Approval date for migraine headache preventionSeptember 14, 2018May 17, 2018September 27, 2018February 21, 2020
Drug ingredientFremanezumab-vfrm Erenumab-aooe Galcanezumab-gnlm Eptinezumab-jjmr
How it’s administeredSubcutaneous self-injection using a prefilled syringe or autoinjectorSubcutaneous self-injection using a prefilled autoinjectorSubcutaneous self-injection using a prefilled pen or syringeIntravenous (IV) infusion by a healthcare professional
DosingMonthly or every 3 monthsMonthlyMonthlyEvery 3 months
How it worksPrevents CGRP’s effects by binding to CGRP, which prevents it from binding to the CGRP receptorPrevents CGRP’s effects by blocking the CGRP receptor, which prevents CGRP from binding to itPrevents CGRP’s effects by binding to CGRP, which prevents it from binding to the CGRP receptorPrevents CGRP’s effects by binding to CGRP, which prevents it from binding to the CGRP receptor
Cost*$575/month or $1,725/quarter$575/month$575/month$1,500 to $4,500/quarter

*Prices can vary depending on your location, the pharmacy used, your insurance coverage, and manufacturer assistance programs.

Unlike the four drugs described in the table above, Qulipta comes as a tablet. It’s taken by mouth twice a day to prevent migraine headaches. Qulipta was approved by the FDA for this use in September 2021. It’s the first CGRP antagonist medication that’s taken by mouth.

You may wonder how Ajovy compares to other medications that are prescribed for similar uses. Below are comparisons between Ajovy and several medications.

Ajovy vs. Aimovig

Ajovy contains the drug fremanezumab, which is a monoclonal antibody. Aimovig contains erenumab, which is also a monoclonal antibody. Monoclonal antibodies are drugs that have been made from immune system cells. They halt the activity of certain proteins in your body.

Ajovy and Aimovig work in slightly different ways. However, they both halt the activity of a protein called calcitonin gene-related peptide (CGRP). CGRP causes vasodilation (widening of blood vessels) and inflammation in the brain. These effects may result in migraine headaches.

By blocking CGRP, Ajovy and Aimovig help prevent vasodilation and inflammation. This may help prevent migraine headaches.

Uses

Ajovy and Aimovig are both FDA-approved to prevent migraine headaches in adults.

Forms and administration

The drugs Ajovy and Aimovig both come in the form of an injection that’s given as a subcutaneous injection. You can inject the drugs yourself at home. Both drugs can be self- injected into three areas: the front of your thighs, the back of your upper arms, or your belly.

Ajovy comes in the form of a syringe that’s prefilled with a single dose. It’s also available as a prefilled single-dose autoinjector. Ajovy can be given as one injection of 225 mg once a month. As an alternative, it can be given as three injections of 675 mg that are administered quarterly (once every three months).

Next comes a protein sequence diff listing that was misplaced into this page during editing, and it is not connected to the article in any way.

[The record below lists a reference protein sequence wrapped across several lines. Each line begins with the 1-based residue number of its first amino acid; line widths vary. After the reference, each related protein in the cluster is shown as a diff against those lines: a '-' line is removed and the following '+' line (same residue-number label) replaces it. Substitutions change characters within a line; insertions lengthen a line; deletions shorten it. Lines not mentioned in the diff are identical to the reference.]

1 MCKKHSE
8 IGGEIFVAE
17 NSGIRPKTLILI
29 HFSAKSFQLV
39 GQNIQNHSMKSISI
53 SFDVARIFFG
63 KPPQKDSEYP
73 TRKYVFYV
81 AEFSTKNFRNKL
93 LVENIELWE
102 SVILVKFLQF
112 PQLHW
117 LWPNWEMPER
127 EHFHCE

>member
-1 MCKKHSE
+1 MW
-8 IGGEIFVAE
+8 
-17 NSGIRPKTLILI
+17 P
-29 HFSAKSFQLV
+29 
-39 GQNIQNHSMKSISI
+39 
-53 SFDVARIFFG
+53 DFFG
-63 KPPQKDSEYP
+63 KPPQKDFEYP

Aimovig comes as an autoinjector that’s prefilled with a single dose. It’s usually given as a 70-mg injection once a month. But a 140-mg monthly dose may be better for some people.

Side effects and risks

Ajovy and Aimovig work in similar ways and therefore cause some of the same side effects. They also cause some differing side effects.

More common side effects

These lists contain examples of more common side effects that can occur with Ajovy, with Aimovig, or with both drugs (when taken individually).

  • Can occur with Ajovy:
    • no unique common side effects
  • Can occur with Aimovig:
    • constipation
    • muscle cramps or spasms
    • upper respiratory infections such as the common cold or sinus infections
    • flu-like symptoms
    • back pain
  • Can occur with both Ajovy and Aimovig:
    • injection site reactions such as pain, itchiness, or redness

Serious side effects

The primary serious side effect for both Ajovy and Aimovig is a severe allergic reaction. Such a reaction isn’t common, but it is possible. (For more information, see “Allergic reaction” in the “Ajovy side effects” section above).

Aimovig can also cause high blood pressure, including causing high blood pressure in people who didn’t have this condition before. If you already have high blood pressure, taking Aimovig could make it worse.

Immune reaction

In clinical trials for both drugs, a small percentage of people experienced an immune reaction. This reaction caused their bodies to develop antibodies against Ajovy or Aimovig.

Antibodies are proteins in the immune system that attack foreign substances in your body. Your body can create antibodies to any foreign matter. This includes monoclonal antibodies. If your body creates antibodies to Ajovy or Aimovig, the medication may not work for you anymore.

But keep in mind that because Ajovy and Aimovig were approved in 2018, it’s still too early to know how common this effect might be. It’s also too early to know how it might affect how people use these drugs in the future. To date, studies have shown this is rare, though. And these medications appear to be safe for most people.

Effectiveness

These drugs haven’t been directly compared in a clinical trial. However, studies have found both

Ajovy and Aimovig to be effective at preventing both episodic and chronic migraine headaches.

In addition, migraine treatment guidelines recommend either drug as an option for certain people. These include people who have not been able to reduce their monthly migraine days enough with other medications. They also include people who can’t tolerate other medications because of side effects or drug interactions.

Costs